Current Archaeology 354

2 mins read

On 6 June, we marked the 75th anniversary of D-Day. Among the Allied troops involved in that watershed campaign was the 506th Parachute Infantry Regiment, 101st Airborne, US Army. They were nicknamed ‘Easy Company’, but – thanks in part to a 2001 TV series – today they are better known as the ‘Band of Brothers’. Less well known, though, is that in the lead-up to the landings these soldiers were based at Aldbourne on Salisbury Plain. This summer, Operation Nightingale searched for traces of their camp – our cover story explores what they found.

From airborne exploits to more watery matters, our next feature traces London’s lost rivers. The city is cut through by numerous tributaries of the Thames, but most are today built over, preserving an archaeological time capsule in their waterlogged surroundings.

Another remarkable snapshot of the past comes from Wollaston in Northamptonshire. In 1997, excavation uncovered the princely grave of an Anglian warrior with a boar-crested helmet. Analysis of the burial is now complete – and the results are fascinating.

In the later medieval period, high-status graves were sometimes marked with stone effigies. We take a closer look at the finely carved examples documented in Yorkshire.

Yorkshire is also the setting of this month’s ‘In Focus’, which stars a humble cottage with an intriguing story. Marketed as Captain Cook’s boyhood home, this building was sold in 1933 to an Australian philanthropist and shipped to Melbourne where it was reconstructed brick by brick. Yet all was not as it seemed – and a recent dig in its original setting of Great Ayton has revealed that not all of the cottage made it to Australia.

Carly Hilts




Exploring the archaeology of London’s lost rivers
A new exhibition takes us on a tour of the Thames’ tributaries, telling the story of centuries of Londoners through the artefacts recovered from these waterways, and how many of these ‘secret rivers’ vanished from view.


Piecing together the life and times of an elite Anglian warrior
The best-preserved helmet to be recovered from an Anglo-Saxon burial was discovered 22 years ago. Since then, extensive analysis has shed intriguing light on the man who wore it, and the transformative times in which he lived.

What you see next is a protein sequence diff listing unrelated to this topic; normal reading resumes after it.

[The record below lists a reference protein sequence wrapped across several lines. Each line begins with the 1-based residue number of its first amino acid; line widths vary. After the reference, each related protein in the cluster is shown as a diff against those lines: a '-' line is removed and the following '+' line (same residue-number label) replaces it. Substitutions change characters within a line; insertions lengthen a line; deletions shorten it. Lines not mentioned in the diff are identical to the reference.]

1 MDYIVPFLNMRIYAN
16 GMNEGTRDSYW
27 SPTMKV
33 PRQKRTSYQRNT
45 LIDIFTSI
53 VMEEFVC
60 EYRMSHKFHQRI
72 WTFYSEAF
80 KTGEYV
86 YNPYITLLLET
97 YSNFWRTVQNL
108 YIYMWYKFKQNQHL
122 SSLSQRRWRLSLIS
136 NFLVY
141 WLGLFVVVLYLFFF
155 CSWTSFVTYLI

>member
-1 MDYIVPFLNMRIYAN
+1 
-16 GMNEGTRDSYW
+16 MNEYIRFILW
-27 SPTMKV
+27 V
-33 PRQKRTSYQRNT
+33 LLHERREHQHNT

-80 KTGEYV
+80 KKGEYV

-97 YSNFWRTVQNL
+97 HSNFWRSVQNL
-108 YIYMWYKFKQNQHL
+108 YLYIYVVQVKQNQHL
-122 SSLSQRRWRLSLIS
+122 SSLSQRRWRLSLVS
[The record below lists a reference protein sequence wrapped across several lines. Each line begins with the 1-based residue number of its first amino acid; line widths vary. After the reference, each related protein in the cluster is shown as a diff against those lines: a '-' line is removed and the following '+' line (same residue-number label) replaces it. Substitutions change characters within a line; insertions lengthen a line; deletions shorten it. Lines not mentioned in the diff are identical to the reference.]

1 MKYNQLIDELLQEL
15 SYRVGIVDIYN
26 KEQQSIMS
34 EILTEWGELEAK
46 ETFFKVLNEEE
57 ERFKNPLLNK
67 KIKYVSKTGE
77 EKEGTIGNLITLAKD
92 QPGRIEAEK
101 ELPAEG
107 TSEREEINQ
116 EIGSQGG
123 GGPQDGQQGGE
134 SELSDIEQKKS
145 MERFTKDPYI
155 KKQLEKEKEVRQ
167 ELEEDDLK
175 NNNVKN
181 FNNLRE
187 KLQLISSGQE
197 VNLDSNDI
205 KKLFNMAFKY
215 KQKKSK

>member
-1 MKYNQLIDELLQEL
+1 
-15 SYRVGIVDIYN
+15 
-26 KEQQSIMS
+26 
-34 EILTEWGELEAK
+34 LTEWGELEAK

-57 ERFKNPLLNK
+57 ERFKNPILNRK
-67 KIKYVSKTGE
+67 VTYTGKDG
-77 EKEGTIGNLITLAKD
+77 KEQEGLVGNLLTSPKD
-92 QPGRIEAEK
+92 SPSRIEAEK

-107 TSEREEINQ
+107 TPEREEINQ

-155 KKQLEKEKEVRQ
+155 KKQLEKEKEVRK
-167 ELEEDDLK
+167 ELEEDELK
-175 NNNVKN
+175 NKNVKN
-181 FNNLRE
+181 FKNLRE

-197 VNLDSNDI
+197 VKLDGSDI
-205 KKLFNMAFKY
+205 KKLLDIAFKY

Digging D-Day’s ‘Band of Brothers’
Operation Nightingale recently excavated the Salisbury Plain camp of ‘Easy Company’ – the American paratroopers better known as the ‘Band of Brothers’. Their findings bring to life the day-to-day lives of the soldiers before they travelled to take part in the D-Day landings.


Interpreting medieval effigies
Yorkshire boasts an impressive collection of medieval funerary effigies, with many surviving despite numerous attempts to destroy them over the intervening centuries. What can these monuments tell us about the medieval world?


How ‘Captain Cook’s Cottage’ emigrated to Australia – and what was left behind
In the 1930s, an Australian philanthropist purchased a cottage associated with James Cook, and had it dismantled and shipped to Melbourne. But recent excavations at Great Ayton have revealed that some traces still remain in Cook’s native Yorkshire.


Investigating the isotopes of the Blick Mead dog; Rethinking Scottish crannogs; Ordnance from the Battle of Glenshiel revealed; Early evidence of the Neolithic in Scotland; A handy discovery in Northamptonshire; Science Notes; New World Heritage site for the UK; Finds Tray


Can archaeology help combat the effects of climate change?


Joe Flatman excavates the CA archive

Rural living and religion in an ancient landscape: Houghton Regis, Bedfordshire

The Beaker People: isotopes, mobility, and diet in prehistoric Britain; Warfare, Raiding, and Defence in Early Medieval Britain; Torre Abbey, Devon: the archaeology of the Premonstratensian abbey; Raasay: the ACFA archaeological surveys 1995-2009; The Archaeology of Roman York; Performing the Sacra: priestly roles and their organisation in Roman Britain

Borderline Funny at Segedunum Roman Fort

Heritage Open Days
A selection of talks and events taking place during England’s biggest festival of history and culture

Chris Catling’s irreverent take on heritage issues

Odd Socs
The Society for the History of Alchemy and Chemistry

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